Depression Prevention for Pregnant Women on Public Assistance
|Depression, Postpartum Depression||Behavioral: The Postpartum Prevention Program (PPP) Behavioral: Enhanced care as usual (ECU)||Phase 2|
|Study Design:||Allocation: Randomized
Intervention Model: Parallel Assignment
Masking: Open Label
Primary Purpose: Prevention
|Official Title:||Depression Intervention for Financially Disadvantaged Pregnant Women.|
- Longitudinal Interval Follow-up Examination (LIFE) [ Time Frame: Measured at Months 3, 6, and 12 postpartum ]
- Adjustment disorder or depression not otherwise specified (NOS) as measured by the Structured Clinical Interview for DSM Disorders (SCID) [ Time Frame: Measured within Month 6 postpartum ]
|Study Start Date:||January 2006|
|Study Completion Date:||December 2012|
|Primary Completion Date:||December 2012 (Final data collection date for primary outcome measure)|
Participants assigned to the Postpartum Prevention Program
Behavioral: The Postpartum Prevention Program (PPP)
PPP includes interpersonal therapy sessions as well as distribution of educational material on postpartum depression. The group sessions will take place during the participant's last trimester of pregnancy. There will be four weekly sessions prior to delivery and one booster session within the first 2 weeks of the postpartum period.
Participants assigned to enhanced care as usual
Behavioral: Enhanced care as usual (ECU)
ECU includes the usual medical care provided for pregnant women at the Women's Primary Care Center at Women and Infants Hospital as well as the provision of educational material and a list of treatment resources for postpartum depression. Participants will also receive more intensive follow-up in terms of their mental health status than is typically provided in usual practice.
Postpartum depression (PPD) occurs in approximately 10% to 16% of mothers who have recently delivered babies. The impact of PPD is profound, causing considerable emotional pain for the mother as well as possible disturbances in infant development and later child adjustment. If left untreated, the mother's depression may cause strain on family life and her relationship with her child. Further research is needed to discover treatments to effectively reduce the risk of experiencing PPD. Despite preliminary findings that suggest that psychosocial treatments may prevent postpartum mood disturbances, few studies have examined the effects of preventive therapy to reduce PPD in women at risk for PPD. An area of even greater neglect is the testing of such a treatment for financially disadvantaged women, who represent a group at high risk for PPD and a group less likely to access treatment for depression than middle-class women. The Postpartum Prevention Program (PPP), an interpersonal therapy program targeting factors that may play a significant role in the development of PPD, may be helpful in reducing the occurrence of PPD. This study will compare the effectiveness of PPP to enhanced care as usual (ECU) in preventing PPD in financially disadvantaged women who are pregnant.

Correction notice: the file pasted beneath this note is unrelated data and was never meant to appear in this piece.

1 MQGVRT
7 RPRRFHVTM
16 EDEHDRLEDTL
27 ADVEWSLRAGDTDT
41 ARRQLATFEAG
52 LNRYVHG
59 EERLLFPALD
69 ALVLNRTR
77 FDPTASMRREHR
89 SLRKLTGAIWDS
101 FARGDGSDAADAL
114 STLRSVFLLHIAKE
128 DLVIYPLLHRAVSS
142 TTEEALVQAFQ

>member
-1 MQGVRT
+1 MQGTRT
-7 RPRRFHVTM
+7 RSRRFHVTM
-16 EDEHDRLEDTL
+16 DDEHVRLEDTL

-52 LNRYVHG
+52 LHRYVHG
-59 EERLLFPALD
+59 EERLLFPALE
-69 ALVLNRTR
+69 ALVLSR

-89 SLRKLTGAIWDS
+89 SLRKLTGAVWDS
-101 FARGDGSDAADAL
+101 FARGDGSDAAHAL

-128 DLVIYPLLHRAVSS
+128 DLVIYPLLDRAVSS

Participation in this single-blind study will last until 1 year after delivery. All potential participants will answer an initial questionnaire concerning stresses that may increase the risk of depression, including relationship and emotional difficulties. Selected participants will then undergo an interview about symptoms of depression, emotional difficulties, and alcohol and drug use. Participants identified as having depression will be provided appropriate referrals for treatment and their study participation will end. Participants invited to continue with the study will be randomly assigned to receive PPP or ECU. Participants assigned to receive PPP will attend four weekly 90-minute group sessions prior to delivery and one individual 50-minute booster session within 2 weeks of delivery. During these sessions, participants will learn ways to manage stress and negative feelings and how to access social support resources. Participants assigned to ECU will receive the usual medical care provided for pregnant women, educational material on PPD, and a list of referrals and resources.
All participants will complete questionnaires and interviews about their emotional difficulties, relationships with others, and use of services for these difficulties prior to treatment assignment; 4 weeks after treatment assignment; 3 weeks after delivery; and 3, 6, and 12 months after delivery. Participants will also be seen briefly at the hospital at the time of delivery and 3, 6, and 12 months after delivery to assess mother-infant relationships. All questionnaires and assessments will take between 60 and 90 minutes to complete.
Please refer to this study by its ClinicalTrials.gov identifier: NCT00601757
|United States, Rhode Island|
|Womens' Care Inc.|
|Providence, Rhode Island, United States, 02903|
|Women and Infants Hospital|
|Providence, Rhode Island, United States, 02905|
|Thundermist Health Center|
|Woonsocket, Rhode Island, United States, 02895|
|Principal Investigator:||Caron Zlotnick, PhD||Women and Infants Hospital|